Obama’s (Still) Unanswered Question on Phone Spying

Private firms are afraid the government will force them to store data

Demonstrators hold a banner bearing the image of Edward Snowden with a message of thanks during a protest against government surveillance on October 26, 2013 in Washington, DC. The disclosures of widespread surveillance by the US National Security Agency of US allies has caused an international uproar, with leaders in Europe and Latin America demanding an accounting from the United States.
National Journal
Brendan Sasso
Add to Briefcase
Brendan Sasso
Jan. 17, 2014, 12:09 p.m.

Pri­vacy ad­voc­ates are cau­tiously op­tim­ist­ic about a num­ber of re­forms that Pres­id­ent Obama prom­ised to make to the Na­tion­al Se­cur­ity Agency on Fri­day. But Obama punted on one crit­ic­al is­sue that has pri­vacy groups and the tele­com in­dustry wor­ried: will the gov­ern­ment re­quire phone com­pan­ies to main­tain vast data­bases of phone re­cords?

The most con­tro­ver­sial rev­el­a­tion from the leaks by Ed­ward Snowden is that the NSA col­lects re­cords on vir­tu­ally all U.S. phone calls. The re­cords in­clude phone num­bers, call times and call dur­a­tions — but not the con­tents of any con­ver­sa­tions.

End­ing bulk data col­lec­tion, which the NSA claims is au­thor­ized un­der Sec­tion 215 of the Pat­ri­ot Act, has been the top pri­or­ity for civil liber­ties groups.

Obama an­nounced on Fri­day that he will end the pro­gram “as it cur­rently ex­ists.”

Start­ing im­me­di­ately, NSA ana­lysts will need ap­prov­al from the For­eign In­tel­li­gence Sur­veil­lance Court every time they want to ac­cess the phone data­base. Obama also said he plans to even­tu­ally move the data­base out of the gov­ern­ment’s hands. The pres­id­ent dir­ec­ted At­tor­ney Gen­er­al Eric Hold­er and top in­tel­li­gence of­fi­cials to come up with a plan by March 28 for turn­ing over con­trol of the data­base.

But no mat­ter who stores the data, the NSA will want to en­sure that its ana­lysts can still ac­cess it when they want to map the con­nec­tions of a po­ten­tial ter­ror­ist group. That could mean the ad­min­is­tra­tion will ask Con­gress to en­act a man­date re­quir­ing phone com­pan­ies to store their cus­tom­ers’ data on be­half of the NSA.

Pri­vacy ad­voc­ates warn that a data re­ten­tion man­date would turn phone com­pan­ies in­to agents of the NSA.

“To the con­trary, com­pan­ies should be work­ing on ways to store less user data for less time — de­creas­ing the risks from data breaches and in­tru­sions like the one that just happened to Tar­get,” wrote Cindy Cohn and Rainey Re­it­man of the Elec­tron­ic Fron­ti­er Found­a­tion. “Data re­ten­tion heads in the wrong dir­ec­tion for our se­cur­ity re­gard­less of wheth­er the gov­ern­ment or private parties store the in­form­a­tion.”

Kev­in Bank­ston, a policy dir­ect­or for the New Amer­ic­an Found­a­tion, said that if the al­tern­at­ive to gov­ern­ment stor­age is man­dat­ory data re­ten­tion or a re­quire­ment for phone com­pan­ies to turn the data over to some oth­er third party, “the Pres­id­ent should be pre­pared for a ma­jor le­gis­lat­ive battle with key mem­bers of Con­gress, the tech­no­logy in­dustry and the pri­vacy com­munity ar­rayed against him.”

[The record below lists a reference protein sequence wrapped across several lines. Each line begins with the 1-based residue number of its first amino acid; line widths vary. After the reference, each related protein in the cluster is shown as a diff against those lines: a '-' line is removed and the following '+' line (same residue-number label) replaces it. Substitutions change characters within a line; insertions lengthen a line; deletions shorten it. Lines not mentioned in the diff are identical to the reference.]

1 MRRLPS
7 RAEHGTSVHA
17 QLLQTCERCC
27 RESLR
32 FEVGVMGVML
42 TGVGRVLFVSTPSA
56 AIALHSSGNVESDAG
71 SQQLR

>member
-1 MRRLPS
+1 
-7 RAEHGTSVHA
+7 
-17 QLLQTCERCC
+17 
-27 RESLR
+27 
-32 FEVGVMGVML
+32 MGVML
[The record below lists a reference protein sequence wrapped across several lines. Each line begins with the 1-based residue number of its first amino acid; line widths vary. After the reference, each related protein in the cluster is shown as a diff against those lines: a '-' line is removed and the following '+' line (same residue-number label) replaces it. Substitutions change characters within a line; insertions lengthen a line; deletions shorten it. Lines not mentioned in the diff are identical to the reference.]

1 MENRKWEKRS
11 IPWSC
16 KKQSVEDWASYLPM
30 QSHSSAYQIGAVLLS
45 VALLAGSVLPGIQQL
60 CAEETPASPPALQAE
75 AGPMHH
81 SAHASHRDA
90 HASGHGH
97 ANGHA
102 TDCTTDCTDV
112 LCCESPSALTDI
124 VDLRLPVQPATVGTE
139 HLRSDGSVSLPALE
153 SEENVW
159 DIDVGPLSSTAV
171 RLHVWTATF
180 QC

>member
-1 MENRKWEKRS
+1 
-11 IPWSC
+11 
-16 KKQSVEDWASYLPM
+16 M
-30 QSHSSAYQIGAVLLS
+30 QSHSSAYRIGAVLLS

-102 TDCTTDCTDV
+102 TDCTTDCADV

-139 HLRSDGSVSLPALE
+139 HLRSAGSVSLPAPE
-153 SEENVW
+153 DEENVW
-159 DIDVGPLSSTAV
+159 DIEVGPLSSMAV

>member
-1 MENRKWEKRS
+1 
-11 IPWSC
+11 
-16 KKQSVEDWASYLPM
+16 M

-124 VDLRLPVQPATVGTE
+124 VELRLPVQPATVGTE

The tele­com com­pan­ies them­selves have no in­terest in new reg­u­lat­ory re­quire­ments for data re­ten­tion. Stor­ing the vast amounts of data would be ex­pens­ive and could open the com­pan­ies up to new law­suits.

CTIA, a lob­by­ing group rep­res­ent­ing the cell­phone car­ri­ers, is­sued a state­ment em­phas­iz­ing that the gov­ern­ment can bal­ance se­cur­ity and pri­vacy “without the im­pos­i­tion of data re­ten­tion man­dates that ob­lig­ate car­ri­ers to keep cus­tom­er in­form­a­tion any longer than ne­ces­sary for le­git­im­ate busi­ness pur­poses.”

Ve­r­i­zon, AT&T and oth­er tele­com com­pan­ies are some of the most power­ful lob­by­ing forces in Wash­ing­ton and would likely fight any pro­pos­al for data re­ten­tion.

Patrick Leahy, the Demo­crat­ic chair­man of the Sen­ate Ju­di­ciary Com­mit­tee, has been one of the most out­spoken crit­ics of the NSA and has in­tro­duced le­gis­la­tion that would end bulk col­lec­tion en­tirely.

In a state­ment, he urged the ad­min­is­tra­tion to con­sider the “pri­vacy im­plic­a­tions of any man­date that these re­cords be held in the private sec­tor.”

House Ju­di­ciary Com­mit­tee Chair­man Bob Good­latte noted that “third party stor­age it­self is a very dif­fi­cult pro­pos­al that raises ad­di­tion­al con­cerns.”

Any NSA re­form bills would likely have to get through both Ju­di­ciary Com­mit­tees to be­come law.

The fight over who will con­trol the data­base likely comes down to a more fun­da­ment­al dis­agree­ment — wheth­er the pro­gram is use­ful in the first place. The pres­id­ent’s own re­view pan­el con­cluded that the bulk col­lec­tion of phone re­cords has not stopped a single ter­ror­ist at­tack.

Leahy also claimed the pro­gram has not made the na­tion safer. But Obama in his speech made clear that though he is open to some struc­tur­al changes, he be­lieves it is crit­ic­al to main­tain the pro­gram’s cap­ab­il­it­ies.

“The tele­phone metadata pro­gram un­der Sec­tion 215 was de­signed to map the com­mu­nic­a­tions of ter­ror­ists, so we can see who they may be in con­tact with as quickly as pos­sible. This cap­ab­il­ity could also prove valu­able in a crisis,” Obama said.

“For ex­ample, if a bomb goes off in one of our cit­ies and law en­force­ment is ra­cing to de­term­ine wheth­er a net­work is poised to con­duct ad­di­tion­al at­tacks, time is of the es­sence. Be­ing able to quickly re­view tele­phone con­nec­tions to as­sess wheth­er a net­work ex­ists is crit­ic­al to that ef­fort.”

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